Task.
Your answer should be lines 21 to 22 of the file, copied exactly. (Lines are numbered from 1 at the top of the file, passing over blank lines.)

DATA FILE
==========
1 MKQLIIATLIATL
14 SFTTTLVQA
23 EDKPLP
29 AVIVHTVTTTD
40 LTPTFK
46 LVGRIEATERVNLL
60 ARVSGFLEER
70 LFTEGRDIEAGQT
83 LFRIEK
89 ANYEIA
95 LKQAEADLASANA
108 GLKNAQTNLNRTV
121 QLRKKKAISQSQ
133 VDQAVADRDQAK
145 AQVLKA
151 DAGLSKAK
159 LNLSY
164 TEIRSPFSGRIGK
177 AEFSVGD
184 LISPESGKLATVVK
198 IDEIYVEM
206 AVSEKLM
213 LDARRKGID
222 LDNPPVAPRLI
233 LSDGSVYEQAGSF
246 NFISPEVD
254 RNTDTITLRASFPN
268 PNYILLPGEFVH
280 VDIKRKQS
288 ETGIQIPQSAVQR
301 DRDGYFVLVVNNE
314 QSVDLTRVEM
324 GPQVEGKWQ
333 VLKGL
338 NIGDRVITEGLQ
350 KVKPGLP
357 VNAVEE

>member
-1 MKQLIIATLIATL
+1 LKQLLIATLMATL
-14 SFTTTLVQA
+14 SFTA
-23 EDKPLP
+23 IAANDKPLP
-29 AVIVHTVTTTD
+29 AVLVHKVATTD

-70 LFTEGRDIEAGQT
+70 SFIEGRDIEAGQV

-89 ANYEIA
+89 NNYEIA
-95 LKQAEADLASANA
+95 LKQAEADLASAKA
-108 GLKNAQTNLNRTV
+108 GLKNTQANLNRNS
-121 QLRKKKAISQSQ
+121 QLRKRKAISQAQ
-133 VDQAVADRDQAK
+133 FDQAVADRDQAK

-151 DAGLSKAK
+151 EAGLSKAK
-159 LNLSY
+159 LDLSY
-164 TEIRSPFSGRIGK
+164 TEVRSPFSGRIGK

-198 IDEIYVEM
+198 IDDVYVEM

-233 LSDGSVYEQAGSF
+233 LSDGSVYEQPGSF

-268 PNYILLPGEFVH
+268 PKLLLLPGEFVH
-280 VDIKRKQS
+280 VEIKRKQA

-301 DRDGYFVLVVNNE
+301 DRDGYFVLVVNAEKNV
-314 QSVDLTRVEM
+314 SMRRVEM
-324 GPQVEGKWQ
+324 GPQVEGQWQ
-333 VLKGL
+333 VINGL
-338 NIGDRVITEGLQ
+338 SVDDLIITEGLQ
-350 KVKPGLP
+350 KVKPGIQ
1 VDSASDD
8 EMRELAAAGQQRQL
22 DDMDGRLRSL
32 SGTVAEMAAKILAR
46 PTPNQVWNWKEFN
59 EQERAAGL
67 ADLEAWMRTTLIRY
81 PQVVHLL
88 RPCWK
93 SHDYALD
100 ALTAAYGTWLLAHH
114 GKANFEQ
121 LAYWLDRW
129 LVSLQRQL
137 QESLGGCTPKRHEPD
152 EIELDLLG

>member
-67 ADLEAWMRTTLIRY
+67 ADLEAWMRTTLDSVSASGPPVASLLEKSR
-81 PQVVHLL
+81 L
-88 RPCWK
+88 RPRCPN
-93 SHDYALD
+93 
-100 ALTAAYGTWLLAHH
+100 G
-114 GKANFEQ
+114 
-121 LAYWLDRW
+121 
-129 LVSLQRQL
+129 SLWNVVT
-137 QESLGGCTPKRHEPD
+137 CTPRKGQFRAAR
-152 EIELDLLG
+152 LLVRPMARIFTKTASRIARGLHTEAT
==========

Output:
198 IDEIYVEM
206 AVSEKLM